Subutai (1175 – 1248), known as “Bagatur” (The Valiant), was the Mongols’ most brilliant and successful general, and the main military strategist of both Genghis Khan and his successor, Ogedei. Hailing from a humble background, he rose through the ranks, and eventually directed over 20 campaigns, conquered or overran 32 nations, and won 65 battles. He holds the distinction of having conquered more territory than any other commander in history.
Subutai left home at age 14 to join the Mongol army. Genghis Khan liked him and appointed him his door attendant, and it from that close proximity to the Khan, Subutai learned the basics of strategy and the Mongol art of war. In his first assignment, he convinced an enemy garrison that he was a deserter from the Mongol army, won their confidence and lulled them into letting down their guard, then signaled the Mongols to attack. Deception would be a hallmark of his military success, as he would exhibit, on a larger scale, in 1211 when he secured a major victory for Genghis over the Jin by a timely appearance to surprise the enemy with a flank attack, after convincing them that he was hundreds of miles away.
He also led the Mongol vanguard in the conquest of Khwarezm, chased its emir to his death, and after that campaign, led a reconnaissance in force on a circular route around the Caspian to the north en route back to Mongolia, while Genghis returned via a circular southern route that would brush against India.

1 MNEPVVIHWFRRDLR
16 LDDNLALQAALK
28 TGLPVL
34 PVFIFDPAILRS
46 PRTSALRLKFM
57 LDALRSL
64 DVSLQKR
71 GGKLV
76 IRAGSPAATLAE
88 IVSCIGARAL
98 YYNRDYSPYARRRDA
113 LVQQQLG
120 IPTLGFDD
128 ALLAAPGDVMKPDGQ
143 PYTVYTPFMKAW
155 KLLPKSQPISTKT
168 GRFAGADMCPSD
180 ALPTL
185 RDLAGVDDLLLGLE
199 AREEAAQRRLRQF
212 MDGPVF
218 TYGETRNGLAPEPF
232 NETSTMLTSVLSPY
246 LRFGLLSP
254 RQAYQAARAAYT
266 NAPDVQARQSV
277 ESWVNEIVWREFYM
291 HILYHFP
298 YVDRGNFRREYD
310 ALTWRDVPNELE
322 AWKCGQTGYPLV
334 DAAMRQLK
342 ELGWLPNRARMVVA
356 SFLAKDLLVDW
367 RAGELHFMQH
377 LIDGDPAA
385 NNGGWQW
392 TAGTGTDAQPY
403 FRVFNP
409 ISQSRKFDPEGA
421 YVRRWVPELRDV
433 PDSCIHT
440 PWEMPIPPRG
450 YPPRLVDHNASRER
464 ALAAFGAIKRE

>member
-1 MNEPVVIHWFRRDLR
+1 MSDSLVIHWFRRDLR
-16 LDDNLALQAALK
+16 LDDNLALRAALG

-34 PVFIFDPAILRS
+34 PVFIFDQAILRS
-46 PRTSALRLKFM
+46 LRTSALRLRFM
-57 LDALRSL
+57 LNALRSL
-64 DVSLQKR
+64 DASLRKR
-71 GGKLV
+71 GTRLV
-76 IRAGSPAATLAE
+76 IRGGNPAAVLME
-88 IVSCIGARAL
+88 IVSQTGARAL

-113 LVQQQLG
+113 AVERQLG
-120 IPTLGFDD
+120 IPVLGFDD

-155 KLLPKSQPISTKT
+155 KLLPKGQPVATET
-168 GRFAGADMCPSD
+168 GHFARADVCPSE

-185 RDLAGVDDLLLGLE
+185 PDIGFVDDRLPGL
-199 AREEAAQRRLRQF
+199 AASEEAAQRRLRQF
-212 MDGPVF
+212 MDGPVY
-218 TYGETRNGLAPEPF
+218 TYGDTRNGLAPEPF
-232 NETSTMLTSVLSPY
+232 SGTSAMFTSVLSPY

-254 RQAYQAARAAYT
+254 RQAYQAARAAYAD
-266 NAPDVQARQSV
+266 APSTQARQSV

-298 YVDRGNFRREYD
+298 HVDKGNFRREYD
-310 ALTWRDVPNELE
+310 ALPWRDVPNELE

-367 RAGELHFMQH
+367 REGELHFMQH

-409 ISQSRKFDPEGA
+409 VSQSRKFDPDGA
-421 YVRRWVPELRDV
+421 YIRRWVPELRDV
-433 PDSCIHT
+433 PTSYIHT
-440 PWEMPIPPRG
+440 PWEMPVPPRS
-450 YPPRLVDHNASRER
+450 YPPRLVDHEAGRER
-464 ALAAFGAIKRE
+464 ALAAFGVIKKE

Subutai’s route led through the Caucasus, where he twice defeated the Georgians, then subjugated the Cumans. That brought him into conflict with the Cumans’ Rus allies, so he and Jebe led them a merry chase for days in a feigned retreat, before destroying them at the Battle of Kalka River. They then returned to the east, where Subutai conducted successful campaigns against the Chinese for the next decade, before returning to the west and subjugating the Rus in late 1230.
After reducing the Rus to vassalage, Subutai invaded Eastern Europe in 1241, overseeing the operations of Mongol armies separated by hundreds of miles, and bringing them to victory over their respective opponents, in Poland and Hungary, within one day of each other. Subutai was in command of the Mongols at the second victory, the Battle of Mohi, which destroyed the Hungarian army and left Central Europe open. Subutai was drawing plans to advance along the Danube to Vienna, then subjugate the Holy Roman Empire, when news arrived of Khan Ogedei’s death.
Although he wanted to press on into Europe, politics necessitated the return of Subutai and his forces to Mongolia to participate in the selection of a new Khan. Subutai never returned, and spent his final years campaigning against the Song Dynasty in southern China – and thus Europe was spared the Mongol yoke that Russia would endure for centuries.